Old Testament Illustrations from Holbein and Dutch Taferelen
Among the ancient cultures and thought systems of the Near East, the Judeo-Christian tradition that pivoted on the crucifixion of Christ was of lifelong concern to Melville as a thinker and writer. His journal in 1857 showed how disillusioned he was with the stony waste of the Judean landscape. His depiction of the Sepulcher of the Kings in Clarel showed how appalled he could be by the history of the Judean kings. Immediately after the Arnoldian contrast between “Hellenic cheer” and “Hebraic grief” is his image of “The homicide Herods . . . / Inurned beneath that wreathage” (NN C 1.28.35-36). Yet despite all the cruelty of the Judean—and Christian—heritage in Melville’s work, there is the potential, always, for the in-breaking of the spirit, whether in the mysterious allure of the spirit-spout in Moby-Dick, the sunrise transfiguration of the crucified sailor in Billy Budd, or the concluding phrase of Clarel itself: “death but routs life into victory” (NN C 4.35.34).
The prints in this section depict narrative situations or specific passages from what Christians call the Holy Bible (nearly all of which are from the pre-Christian Judean Old Testament). Herman Melville grew up in the Dutch Reformed tradition of Christianity. Merton Sealts documented a variety of Bibles, New Testament as well as Old, in Dutch as well as English, that Melville and his immediate family owned—some with marks and annotations in Melville’s own hand (Sealts nos. 60-65; MMO 65). Nathalia Wright in 1949 published the classic account of Melville’s literary use of the Bible, with separate chapters on “Imagery,” “Character and Types,” “Themes and Plots,” and “Style.” She was the first to count his 250 Biblical allusions in Moby-Dick, followed by 600 in Clarel and 200 in Billy-Budd. She observed interpretive patterns that can also be extended to the prints he collected. Thematically, she found the “religious significance of the Bible” for Melville to be more “mythological” than theological, centering in “its allegorical representation of metaphysical truth.” Aesthetically, she found his literary “sensibility” in responding to the Bible to be decidedly “visual,” with special attention to such qualities as “movement,” “mass and line,” and “light” (Wright, 16, 27).
Wright explored many similarities between the Biblical allusions in Melville’s writing and the passages he marked in the Bibles he owned. She did not mention the Biblical illustrations in his print collection as a possible source for images or inspiration—because the existence of these images was not openly documented until the inventory of the collection at the Berkshire Athenaeum was published decades later (Wallace 1986). Only recently have these images systematically been studied in relation to Melville’s writing (see Wallace 2013a).
I have divided the Biblical prints cataloged in this chapter into three groups. The print of Holbein’s Sacrifice of Abraham is larger in size but similar in subject to the much smaller narrative engravings that follow. Twenty-six of the latter depict a capital letter surrounded by an Old Testament scene; all are approximately two inches square and have been cut out of Dutch-language publications whose textual fragments are visible on the verso side. Thirteen additional engravings, slightly larger in size and rectangular in shape, illustrate the Song of Solomon; these have been cut out of German-language publications whose textual fragments are visible on the versos. Five more miscellaneous engravings are cataloged here with the others because all forty-four had have been preserved at the Berkshire Athenaeum in an envelope in which Melville appears to have stored them.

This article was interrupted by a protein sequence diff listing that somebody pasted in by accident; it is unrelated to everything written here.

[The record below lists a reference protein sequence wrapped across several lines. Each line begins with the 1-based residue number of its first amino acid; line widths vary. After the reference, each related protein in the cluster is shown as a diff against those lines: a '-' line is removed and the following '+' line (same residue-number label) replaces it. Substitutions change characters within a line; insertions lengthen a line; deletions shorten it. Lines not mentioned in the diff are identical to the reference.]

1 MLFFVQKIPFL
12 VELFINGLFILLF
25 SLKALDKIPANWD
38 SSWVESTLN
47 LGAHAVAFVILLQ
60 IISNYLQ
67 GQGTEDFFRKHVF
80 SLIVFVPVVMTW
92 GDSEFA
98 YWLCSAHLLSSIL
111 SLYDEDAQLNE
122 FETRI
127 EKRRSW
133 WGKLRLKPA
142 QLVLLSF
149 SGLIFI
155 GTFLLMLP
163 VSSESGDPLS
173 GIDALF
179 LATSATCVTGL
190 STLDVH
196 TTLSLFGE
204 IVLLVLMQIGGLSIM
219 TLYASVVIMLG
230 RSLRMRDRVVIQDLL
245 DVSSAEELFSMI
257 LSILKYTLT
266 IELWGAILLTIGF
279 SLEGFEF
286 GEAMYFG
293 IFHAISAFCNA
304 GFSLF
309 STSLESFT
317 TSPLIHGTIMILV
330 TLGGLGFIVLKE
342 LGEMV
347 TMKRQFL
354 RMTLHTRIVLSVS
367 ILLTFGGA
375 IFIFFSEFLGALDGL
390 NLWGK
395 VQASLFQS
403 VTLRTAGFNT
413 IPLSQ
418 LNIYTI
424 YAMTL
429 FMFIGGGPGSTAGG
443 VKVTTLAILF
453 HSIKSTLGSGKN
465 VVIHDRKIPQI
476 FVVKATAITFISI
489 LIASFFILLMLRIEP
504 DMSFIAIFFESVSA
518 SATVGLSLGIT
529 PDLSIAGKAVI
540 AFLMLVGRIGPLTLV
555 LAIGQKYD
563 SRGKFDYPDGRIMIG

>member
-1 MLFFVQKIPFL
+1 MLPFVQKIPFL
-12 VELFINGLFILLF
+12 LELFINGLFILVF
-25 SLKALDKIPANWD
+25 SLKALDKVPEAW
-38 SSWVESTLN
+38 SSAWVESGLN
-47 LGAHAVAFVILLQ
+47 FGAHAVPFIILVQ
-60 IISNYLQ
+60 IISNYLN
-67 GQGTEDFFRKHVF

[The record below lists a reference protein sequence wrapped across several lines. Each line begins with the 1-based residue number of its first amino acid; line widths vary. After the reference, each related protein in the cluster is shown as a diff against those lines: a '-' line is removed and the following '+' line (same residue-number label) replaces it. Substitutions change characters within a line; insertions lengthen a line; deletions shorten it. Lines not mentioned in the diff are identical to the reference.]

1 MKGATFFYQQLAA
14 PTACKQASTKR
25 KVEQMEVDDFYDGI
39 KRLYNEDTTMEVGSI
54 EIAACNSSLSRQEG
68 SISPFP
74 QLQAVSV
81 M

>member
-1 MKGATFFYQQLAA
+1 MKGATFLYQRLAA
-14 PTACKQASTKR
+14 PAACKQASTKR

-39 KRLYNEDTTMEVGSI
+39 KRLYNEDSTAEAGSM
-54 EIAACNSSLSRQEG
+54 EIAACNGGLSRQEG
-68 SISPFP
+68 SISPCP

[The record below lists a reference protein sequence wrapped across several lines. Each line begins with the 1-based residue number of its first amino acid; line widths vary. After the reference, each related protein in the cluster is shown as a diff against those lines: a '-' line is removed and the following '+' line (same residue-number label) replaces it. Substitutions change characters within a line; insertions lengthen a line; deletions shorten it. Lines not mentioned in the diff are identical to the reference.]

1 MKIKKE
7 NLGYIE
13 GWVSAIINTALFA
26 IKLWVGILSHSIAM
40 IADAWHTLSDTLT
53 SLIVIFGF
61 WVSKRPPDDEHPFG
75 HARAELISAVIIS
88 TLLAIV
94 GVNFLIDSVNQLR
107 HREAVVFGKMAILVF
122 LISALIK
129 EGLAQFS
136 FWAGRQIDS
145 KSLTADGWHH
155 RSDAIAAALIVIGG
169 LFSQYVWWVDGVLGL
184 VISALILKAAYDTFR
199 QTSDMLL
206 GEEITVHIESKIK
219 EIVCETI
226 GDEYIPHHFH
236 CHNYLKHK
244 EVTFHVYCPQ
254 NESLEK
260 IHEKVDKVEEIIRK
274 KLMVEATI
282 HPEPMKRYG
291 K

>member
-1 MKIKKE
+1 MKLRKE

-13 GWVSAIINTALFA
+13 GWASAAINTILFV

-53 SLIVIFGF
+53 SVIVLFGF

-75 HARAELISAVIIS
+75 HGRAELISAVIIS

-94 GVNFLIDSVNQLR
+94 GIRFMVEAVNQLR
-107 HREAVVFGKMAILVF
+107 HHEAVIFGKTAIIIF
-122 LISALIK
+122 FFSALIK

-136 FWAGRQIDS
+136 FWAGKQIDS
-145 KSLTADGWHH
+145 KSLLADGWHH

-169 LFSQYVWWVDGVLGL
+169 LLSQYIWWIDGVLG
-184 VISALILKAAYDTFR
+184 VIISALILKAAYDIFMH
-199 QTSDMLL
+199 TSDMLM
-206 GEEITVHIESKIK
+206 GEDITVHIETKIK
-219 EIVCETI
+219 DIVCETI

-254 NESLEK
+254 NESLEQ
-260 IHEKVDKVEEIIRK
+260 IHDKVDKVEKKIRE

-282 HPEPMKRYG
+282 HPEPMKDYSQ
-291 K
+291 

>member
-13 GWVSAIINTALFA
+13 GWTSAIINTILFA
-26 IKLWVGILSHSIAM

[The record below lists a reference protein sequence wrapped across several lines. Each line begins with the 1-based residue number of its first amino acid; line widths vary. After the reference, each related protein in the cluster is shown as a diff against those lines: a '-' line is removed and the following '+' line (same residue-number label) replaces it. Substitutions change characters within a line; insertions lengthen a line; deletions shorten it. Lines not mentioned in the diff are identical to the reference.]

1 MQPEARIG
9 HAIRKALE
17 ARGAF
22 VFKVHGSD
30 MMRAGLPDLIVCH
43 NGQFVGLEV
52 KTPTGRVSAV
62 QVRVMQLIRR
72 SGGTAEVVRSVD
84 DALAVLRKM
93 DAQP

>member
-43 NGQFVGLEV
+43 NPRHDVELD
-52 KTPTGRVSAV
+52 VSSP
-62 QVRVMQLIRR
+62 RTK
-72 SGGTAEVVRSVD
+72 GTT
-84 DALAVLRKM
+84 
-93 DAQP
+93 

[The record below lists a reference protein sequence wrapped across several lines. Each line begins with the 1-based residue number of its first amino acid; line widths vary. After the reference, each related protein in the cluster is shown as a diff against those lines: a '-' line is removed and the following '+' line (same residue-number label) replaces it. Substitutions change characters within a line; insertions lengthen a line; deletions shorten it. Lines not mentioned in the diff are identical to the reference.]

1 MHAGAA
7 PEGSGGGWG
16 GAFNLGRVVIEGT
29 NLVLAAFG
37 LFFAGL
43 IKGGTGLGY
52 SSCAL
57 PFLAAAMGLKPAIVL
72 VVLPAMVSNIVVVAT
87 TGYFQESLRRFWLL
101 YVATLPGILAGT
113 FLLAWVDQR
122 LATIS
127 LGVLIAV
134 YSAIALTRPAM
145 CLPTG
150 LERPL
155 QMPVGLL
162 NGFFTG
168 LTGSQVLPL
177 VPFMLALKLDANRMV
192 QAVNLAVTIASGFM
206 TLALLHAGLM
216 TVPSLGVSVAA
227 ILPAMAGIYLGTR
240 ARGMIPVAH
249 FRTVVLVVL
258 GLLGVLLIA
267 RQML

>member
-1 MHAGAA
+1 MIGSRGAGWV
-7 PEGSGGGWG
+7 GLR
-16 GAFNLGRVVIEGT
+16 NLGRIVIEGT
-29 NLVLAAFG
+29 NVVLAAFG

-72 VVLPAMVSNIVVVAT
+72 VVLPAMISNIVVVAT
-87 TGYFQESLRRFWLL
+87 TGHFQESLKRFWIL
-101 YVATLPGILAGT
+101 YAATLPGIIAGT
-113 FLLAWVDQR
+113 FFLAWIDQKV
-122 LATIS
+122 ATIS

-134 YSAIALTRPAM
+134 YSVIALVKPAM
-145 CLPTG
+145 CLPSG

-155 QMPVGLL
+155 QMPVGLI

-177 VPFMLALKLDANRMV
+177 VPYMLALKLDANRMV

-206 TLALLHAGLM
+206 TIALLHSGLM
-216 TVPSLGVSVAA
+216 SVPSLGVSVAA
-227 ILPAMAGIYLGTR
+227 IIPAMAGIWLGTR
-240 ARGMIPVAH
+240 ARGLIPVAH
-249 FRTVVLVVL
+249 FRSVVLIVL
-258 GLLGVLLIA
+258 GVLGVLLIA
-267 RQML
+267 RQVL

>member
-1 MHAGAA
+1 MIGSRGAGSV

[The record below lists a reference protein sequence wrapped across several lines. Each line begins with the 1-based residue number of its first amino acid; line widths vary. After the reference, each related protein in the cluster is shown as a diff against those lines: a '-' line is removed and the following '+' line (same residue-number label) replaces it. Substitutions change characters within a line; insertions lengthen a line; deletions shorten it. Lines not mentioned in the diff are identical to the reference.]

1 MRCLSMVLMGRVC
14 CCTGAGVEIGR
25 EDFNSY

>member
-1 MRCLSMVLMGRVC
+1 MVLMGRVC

The above envelope is imprinted with the name and address of Snedecor’s, a fine arts supply store at 768 Broadway in New York. Snedecor’s was at the Broadway address in 1855, when Melville was still writing short stories for Harper’s and Putnam’s (Barratt 74). By 1882, when Melville was actively building his print collection, Snedecor’s had moved to Fifth Avenue as “one of the foremost galleries in America” (Weitzenhoffer 31).
Readers interested in Melville’s use of the Bible will want to consult, in addition to Wright, Melville’s Allusions to Religion (Gail Coffler, 2004), Melville’s Bible (Ilana Pardes, 2008), and Melville’s Marginalia (Cowen 3: 71-435; Sealts nos. 60-65, MMO 65).
- Works Cited in this section
- Barratt, Carrie Rebora. “Mapping the Venues: New York City Art Exhibitions.” In Art and the Empire City, 46-81.
- Bible. English, 1846. Authorized. The Holy Bible . . . Together with the Apocrypha. Philadelphia: Butler, 1846. 2v. in 1. ‘Herman Melville March 23d 1850. New York.’ Annotated (Sealts no. 62).
- Bible. O. T. Psalms. English. 1796. The Psalms of David, with Hymns and Spiritual Songs. Albany: Charles R. and George Webster, 1796 (Sealts no. 62a).
- Bible. N. T. English. 1844. Authorized. The New Testament . . . The Book of Psalms. New York: American Bible Society, 1844. 2 v. in 1 (Sealts no. 65, MMO 65).
- Coffler, Gail. Melville’s Allusions to Religion: A Comprehensive Index and Glossary. Westport CT: Praeger, 2004.
- Duplessis, Georges. The Wonders of Engraving . . . Illustrated with Ten Reproductions in Autotype and Thirty-Four Wood Engravings, by P. Sellier. London: Low and Marston, 1871 (Sealts, no. 195).
- Pardes, Ilana. “Melville’s Song of Songs: Clarel as Aesthetic Pilgrimage.” In Melville and Aesthetics, ed. Samuel Otter and Geoffrey Sanborn. New York: Palgrave Macmillan, 2011. 213-33.
- Weitzenhoffer, Frances. The Havemeyers: Impressionism Comes to America. New York: H. N. Abrams, 1986.
- Wright, Nathalia. Melville’s Use of the Bible. New York: Octagon Books, 1969: rpt. Duke University Press, 1949.